Some complex jobs require 5-axis machining, a specialty technique that offers unrivaled precision and flexibility. But 5-axis machining does come with some special considerations. Builders should only work with manufacturers that have the skills and experience to know if this amazing, but complicated, procedure is truly necessary.
What is 5-Axis Machining?
5-axis machining enables machine tools to move on 5 different axes at once. Traditional 3-axis tools are limited to movement on just 2 axes, X and Y, with the tool itself moving along the Z axis.
The 5-axis model adds two additional rotary axes, the A and B axes. This allows operators to move the machine or cutting pieces in different directions without having to move to a new set up. Imagine a square box as a part. A 5-axis tool can access all sides of the box for machining or drilling, while a 3-axis setup only allows access to one side.
There are two kinds of 5-axis machining techniques: 5-sided machining and simultaneous 5 axis.
5-sided machining allows the tool to orient only to the sides of the box. This limits work to 90-degree rotations and requires the operator to position the tool, do the work, then reposition. Simultaneous 5 axis, on the other hand, enables tools to work on all sides at the same time.
Generally, fewer than 20 percent of jobs call for 5-axis machining because of the unique considerations that go along with using this technique.
The Considerations of 5-Axis Machining
While 5-axis machining does offer a number of unique benefits, the complexity of the technique demands careful consideration before implementation:
- It is more expensive.
- It requires specialized training for operators, programmers and planners.
- It requires specialty software.
- There are more variables to consider, such as verifying that nothing is hit with the head and that the operator stays within the travel limits of the machine.
The Benefits of 5-Axis Machining
Once a machinist has determined that the best course of action is to proceed with 5-axis machining, they can expect to see the following benefits on your project:
- Reduction in set-up time. Since the machinist can access all sides of the box, they don't have to spend labor time repositioning the component.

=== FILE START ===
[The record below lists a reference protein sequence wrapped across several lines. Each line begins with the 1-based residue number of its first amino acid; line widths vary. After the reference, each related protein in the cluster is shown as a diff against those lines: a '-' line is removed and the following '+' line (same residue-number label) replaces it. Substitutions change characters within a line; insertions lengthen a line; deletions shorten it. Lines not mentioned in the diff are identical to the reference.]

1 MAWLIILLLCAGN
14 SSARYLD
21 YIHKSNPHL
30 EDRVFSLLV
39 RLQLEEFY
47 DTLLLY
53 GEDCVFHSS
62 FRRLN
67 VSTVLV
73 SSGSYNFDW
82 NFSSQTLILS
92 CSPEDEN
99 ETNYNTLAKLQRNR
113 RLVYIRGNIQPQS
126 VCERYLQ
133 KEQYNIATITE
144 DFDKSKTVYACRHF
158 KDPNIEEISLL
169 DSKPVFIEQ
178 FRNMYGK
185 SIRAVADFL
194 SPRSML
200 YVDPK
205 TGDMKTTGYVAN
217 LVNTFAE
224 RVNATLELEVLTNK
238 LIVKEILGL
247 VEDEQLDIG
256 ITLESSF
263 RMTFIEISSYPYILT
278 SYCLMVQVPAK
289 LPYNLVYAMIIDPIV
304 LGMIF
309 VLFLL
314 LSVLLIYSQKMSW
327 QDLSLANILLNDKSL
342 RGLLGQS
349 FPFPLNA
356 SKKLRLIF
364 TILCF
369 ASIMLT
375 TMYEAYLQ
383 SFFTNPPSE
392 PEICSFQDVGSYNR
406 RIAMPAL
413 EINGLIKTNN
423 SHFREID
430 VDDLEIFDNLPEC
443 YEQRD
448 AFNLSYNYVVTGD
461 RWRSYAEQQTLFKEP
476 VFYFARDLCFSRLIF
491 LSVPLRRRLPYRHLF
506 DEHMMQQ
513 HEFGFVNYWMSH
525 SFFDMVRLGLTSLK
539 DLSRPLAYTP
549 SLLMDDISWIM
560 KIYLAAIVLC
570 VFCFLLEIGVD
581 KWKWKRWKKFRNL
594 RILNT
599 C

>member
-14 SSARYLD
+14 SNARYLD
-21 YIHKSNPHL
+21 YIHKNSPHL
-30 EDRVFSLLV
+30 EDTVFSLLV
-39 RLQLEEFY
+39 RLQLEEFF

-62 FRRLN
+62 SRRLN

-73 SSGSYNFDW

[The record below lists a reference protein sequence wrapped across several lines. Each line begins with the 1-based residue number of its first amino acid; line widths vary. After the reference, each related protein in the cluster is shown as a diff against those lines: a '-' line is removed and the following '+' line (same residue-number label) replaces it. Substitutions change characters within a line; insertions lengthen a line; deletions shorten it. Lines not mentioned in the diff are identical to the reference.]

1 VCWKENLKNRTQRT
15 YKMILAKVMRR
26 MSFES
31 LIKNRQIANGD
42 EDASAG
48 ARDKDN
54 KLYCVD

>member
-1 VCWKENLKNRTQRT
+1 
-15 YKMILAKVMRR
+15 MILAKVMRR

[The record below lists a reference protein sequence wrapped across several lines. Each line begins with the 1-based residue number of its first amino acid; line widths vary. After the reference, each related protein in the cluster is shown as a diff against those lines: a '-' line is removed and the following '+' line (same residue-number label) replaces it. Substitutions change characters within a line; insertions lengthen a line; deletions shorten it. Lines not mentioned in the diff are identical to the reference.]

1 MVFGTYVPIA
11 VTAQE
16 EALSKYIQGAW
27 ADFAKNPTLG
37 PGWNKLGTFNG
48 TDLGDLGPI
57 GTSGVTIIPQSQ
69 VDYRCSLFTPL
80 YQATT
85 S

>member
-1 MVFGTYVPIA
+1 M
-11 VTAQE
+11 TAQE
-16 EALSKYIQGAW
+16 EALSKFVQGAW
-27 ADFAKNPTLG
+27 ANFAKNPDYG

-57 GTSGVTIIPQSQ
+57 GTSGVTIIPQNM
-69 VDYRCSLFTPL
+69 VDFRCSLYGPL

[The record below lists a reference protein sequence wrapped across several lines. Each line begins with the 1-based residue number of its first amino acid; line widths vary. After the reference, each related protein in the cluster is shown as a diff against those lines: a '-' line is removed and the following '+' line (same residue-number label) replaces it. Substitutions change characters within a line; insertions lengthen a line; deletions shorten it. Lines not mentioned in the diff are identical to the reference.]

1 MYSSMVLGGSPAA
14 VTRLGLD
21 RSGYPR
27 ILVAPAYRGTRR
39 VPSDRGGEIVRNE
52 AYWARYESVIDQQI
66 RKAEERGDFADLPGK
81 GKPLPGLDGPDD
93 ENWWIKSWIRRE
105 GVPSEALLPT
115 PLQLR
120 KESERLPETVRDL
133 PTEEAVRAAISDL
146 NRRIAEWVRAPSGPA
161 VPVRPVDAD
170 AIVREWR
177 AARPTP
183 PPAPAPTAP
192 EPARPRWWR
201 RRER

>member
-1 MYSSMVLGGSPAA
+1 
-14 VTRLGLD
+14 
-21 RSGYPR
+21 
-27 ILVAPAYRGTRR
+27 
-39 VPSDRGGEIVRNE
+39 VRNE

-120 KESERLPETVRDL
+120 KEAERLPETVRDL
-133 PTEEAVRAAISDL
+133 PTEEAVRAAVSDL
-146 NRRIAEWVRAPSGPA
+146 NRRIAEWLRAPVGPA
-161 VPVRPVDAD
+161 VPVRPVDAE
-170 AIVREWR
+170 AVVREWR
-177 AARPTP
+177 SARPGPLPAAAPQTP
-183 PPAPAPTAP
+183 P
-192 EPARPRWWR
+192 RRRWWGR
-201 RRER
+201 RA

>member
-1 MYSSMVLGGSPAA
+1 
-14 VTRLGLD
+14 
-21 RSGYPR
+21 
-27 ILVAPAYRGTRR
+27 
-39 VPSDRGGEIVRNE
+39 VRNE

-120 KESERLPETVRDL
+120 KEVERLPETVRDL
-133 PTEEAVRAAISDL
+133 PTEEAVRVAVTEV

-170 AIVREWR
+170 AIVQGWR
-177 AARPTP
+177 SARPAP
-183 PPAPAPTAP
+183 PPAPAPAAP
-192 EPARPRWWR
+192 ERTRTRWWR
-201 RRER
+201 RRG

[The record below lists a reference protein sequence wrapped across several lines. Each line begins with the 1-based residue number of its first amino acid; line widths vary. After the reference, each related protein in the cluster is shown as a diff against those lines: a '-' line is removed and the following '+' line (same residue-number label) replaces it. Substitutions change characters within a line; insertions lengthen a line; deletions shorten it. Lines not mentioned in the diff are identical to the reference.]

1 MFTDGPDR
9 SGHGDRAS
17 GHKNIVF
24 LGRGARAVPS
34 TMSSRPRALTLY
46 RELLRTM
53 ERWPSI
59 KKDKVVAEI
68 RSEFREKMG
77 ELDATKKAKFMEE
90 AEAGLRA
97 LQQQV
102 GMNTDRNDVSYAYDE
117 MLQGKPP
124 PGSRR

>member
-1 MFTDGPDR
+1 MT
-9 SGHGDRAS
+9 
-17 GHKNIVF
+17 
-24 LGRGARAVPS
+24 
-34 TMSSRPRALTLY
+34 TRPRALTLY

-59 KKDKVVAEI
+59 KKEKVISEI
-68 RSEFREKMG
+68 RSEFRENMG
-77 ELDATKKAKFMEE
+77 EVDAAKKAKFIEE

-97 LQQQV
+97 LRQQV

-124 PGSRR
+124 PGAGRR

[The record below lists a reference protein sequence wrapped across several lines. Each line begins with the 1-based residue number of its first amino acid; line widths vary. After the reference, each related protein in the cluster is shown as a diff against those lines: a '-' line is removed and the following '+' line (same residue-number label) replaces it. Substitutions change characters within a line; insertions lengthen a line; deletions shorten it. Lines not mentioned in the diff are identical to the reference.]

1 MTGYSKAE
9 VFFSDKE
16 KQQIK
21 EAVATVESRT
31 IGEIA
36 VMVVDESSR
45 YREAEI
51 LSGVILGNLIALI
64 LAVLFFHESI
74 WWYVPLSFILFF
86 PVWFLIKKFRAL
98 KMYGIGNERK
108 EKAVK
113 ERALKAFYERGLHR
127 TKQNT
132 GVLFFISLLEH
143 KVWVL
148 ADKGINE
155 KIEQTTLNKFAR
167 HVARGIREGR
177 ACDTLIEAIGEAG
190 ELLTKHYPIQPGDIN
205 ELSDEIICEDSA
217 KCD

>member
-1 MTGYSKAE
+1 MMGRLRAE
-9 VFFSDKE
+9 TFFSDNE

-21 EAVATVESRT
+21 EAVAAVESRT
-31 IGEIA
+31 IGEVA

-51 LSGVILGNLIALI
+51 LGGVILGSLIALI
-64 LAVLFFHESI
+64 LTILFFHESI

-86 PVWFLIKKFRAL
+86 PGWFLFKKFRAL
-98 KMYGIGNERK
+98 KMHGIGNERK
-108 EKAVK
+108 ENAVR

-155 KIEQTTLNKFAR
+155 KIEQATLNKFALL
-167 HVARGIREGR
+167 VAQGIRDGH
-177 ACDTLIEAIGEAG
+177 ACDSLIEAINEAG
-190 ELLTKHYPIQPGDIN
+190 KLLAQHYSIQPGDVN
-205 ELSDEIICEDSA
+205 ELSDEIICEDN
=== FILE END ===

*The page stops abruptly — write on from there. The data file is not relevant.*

- Greatly improved part quality. Because there is no need for the machinist to clamp and unclamp the part, and instead simply positions the machine, there are no errors created through multiple set ups.
- Parts can be machined more quickly and more efficiently.
- Tools from 3-axis machines can be used interchangeably on 5-axis machines.
When Does it Makes Sense to Utilize 5-Axis Machining?
Some parts call for specialized geometry that can only be created with 5-axis machining, such as impeller blades and fan blades. In other cases, different areas that require machining have an especially tight tolerance relationship with each other. 5-axis machining may also be necessary if a part can't be held in a way that is accessible to the tools.
None of these circumstances are obvious, and only the most experienced manufacturers can identify when 5-axis machining is truly necessary. They have to analyze each job on a case-by-case basis, determine if the technique is appropriate and propose alternative methods when it is not. Since most manufacturers don't own the expensive equipment required for 5-axis machining, builders should make sure their manufacturer has the contacts and relationships required to contract the work out to a reliable vendor.
For jobs that require 5-axis machining, the technique can give machinists an unrivaled level of precision and flexibility for working with specialty parts that have unique geometry or especially tight tolerances. There are enough considerations, however, that it shouldn't be used if the job can be done another way, which is why it is so important to work with a team that understands the process and can identify the situations that call for its use.